Spring phytoplankton communities shaped by interannual weather variability and dispersal limitation: Mechanisms of climate change effects on key coastal primary producers

Riina Klais, Timo Tamminen, Anke Kremp, Kristian Spilling, Byoung Woong An, Susanna Hajdu and Kalle Olli

Limnol. Oceanogr., 58(2), 2013, 753-762 | DOI: 10.4319/lo.2012.58.2.0753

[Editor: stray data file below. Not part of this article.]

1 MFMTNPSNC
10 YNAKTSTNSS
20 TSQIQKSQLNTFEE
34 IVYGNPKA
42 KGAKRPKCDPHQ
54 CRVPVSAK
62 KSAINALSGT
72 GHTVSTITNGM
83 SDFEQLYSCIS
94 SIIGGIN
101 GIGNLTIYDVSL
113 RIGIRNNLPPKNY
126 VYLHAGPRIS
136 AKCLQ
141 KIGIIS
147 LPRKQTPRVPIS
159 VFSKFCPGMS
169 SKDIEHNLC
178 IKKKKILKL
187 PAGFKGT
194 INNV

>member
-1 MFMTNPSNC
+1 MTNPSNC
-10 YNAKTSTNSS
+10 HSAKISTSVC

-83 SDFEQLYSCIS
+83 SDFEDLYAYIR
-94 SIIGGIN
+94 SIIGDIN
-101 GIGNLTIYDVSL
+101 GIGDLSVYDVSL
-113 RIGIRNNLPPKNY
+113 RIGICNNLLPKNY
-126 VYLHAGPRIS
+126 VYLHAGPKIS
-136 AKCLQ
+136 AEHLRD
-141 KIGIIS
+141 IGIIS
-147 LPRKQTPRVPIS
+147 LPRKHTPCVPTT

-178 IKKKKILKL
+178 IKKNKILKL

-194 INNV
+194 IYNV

ABSTRACT: Spring bloom composition in the Baltic Sea, a partially ice-covered brackish coastal waterbody, is shaped by winter–spring weather conditions affecting the relative dominance of diatoms and a heterogeneous assemblage of cold-water dinoflagellates, dominated by the chain-forming Peridiniella catenata and a complex of at least three medium-sized, single-celled species: Biecheleria baltica, Gymnodinium corollarium, and Scrippsiella hangoei. During the last decades, the bloom community has dramatically changed in several basins. We analyze here a 30 yr time series of quantitative phytoplankton data, as predicted by hindcast modeled ice thickness and storminess for three distinct Baltic Sea localities, to verify climate-driven mechanisms affecting the spring bloom composition. Thick (> 30 cm) and long-lasting ice cover favored diatom-dominated spring blooms, and mild winters, with storms and thin ice cover (10 to 20 cm), supported blooms of the B. baltica complex. Dispersal limitation plays an important role in the spatial extent of blooms of the B. baltica complex, caused by intricate interplay of local hydrodynamics and the dinoflagellate life cycle. Proportion peaks of key phytoplankton groups have shifted about 10 d earlier in the northwestern Baltic Sea (P. catenata and diatoms) and in the Gulf of Riga (P. catenata). The significant weather effects imply future shifts in spring bloom composition and consequent biogeochemical cycles, driven by the predicted changes in winter storminess and decrease in ice cover extent and duration in climate change models.

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